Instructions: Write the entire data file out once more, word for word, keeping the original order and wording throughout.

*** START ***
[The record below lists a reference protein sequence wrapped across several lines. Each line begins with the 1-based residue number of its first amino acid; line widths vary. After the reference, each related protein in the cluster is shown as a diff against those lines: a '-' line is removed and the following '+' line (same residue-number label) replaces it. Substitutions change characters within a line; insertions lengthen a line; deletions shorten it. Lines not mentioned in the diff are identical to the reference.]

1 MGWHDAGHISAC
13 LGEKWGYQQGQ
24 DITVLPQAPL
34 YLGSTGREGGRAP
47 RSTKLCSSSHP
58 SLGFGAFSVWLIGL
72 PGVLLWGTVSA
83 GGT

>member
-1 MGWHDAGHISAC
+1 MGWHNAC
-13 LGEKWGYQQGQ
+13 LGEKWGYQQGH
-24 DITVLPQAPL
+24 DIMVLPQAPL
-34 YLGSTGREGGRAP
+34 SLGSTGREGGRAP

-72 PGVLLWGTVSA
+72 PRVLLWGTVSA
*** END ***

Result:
[The record below lists a reference protein sequence wrapped across several lines. Each line begins with the 1-based residue number of its first amino acid; line widths vary. After the reference, each related protein in the cluster is shown as a diff against those lines: a '-' line is removed and the following '+' line (same residue-number label) replaces it. Substitutions change characters within a line; insertions lengthen a line; deletions shorten it. Lines not mentioned in the diff are identical to the reference.]

1 MGWHDAGHISAC
13 LGEKWGYQQGQ
24 DITVLPQAPL
34 YLGSTGREGGRAP
47 RSTKLCSSSHP
58 SLGFGAFSVWLIGL
72 PGVLLWGTVSA
83 GGT

>member
-1 MGWHDAGHISAC
+1 MGWHNAC
-13 LGEKWGYQQGQ
+13 LGEKWGYQQGH
-24 DITVLPQAPL
+24 DIMVLPQAPL
-34 YLGSTGREGGRAP
+34 SLGSTGREGGRAP

-72 PGVLLWGTVSA
+72 PRVLLWGTVSA